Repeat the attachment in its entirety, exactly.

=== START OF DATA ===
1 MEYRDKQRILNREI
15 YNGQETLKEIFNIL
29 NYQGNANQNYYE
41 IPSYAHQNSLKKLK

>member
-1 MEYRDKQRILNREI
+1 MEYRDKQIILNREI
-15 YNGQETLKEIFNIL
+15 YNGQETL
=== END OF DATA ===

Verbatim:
1 MEYRDKQRILNREI
15 YNGQETLKEIFNIL
29 NYQGNANQNYYE
41 IPSYAHQNSLKKLK

>member
-1 MEYRDKQRILNREI
+1 MEYRDKQIILNREI
-15 YNGQETLKEIFNIL
+15 YNGQETL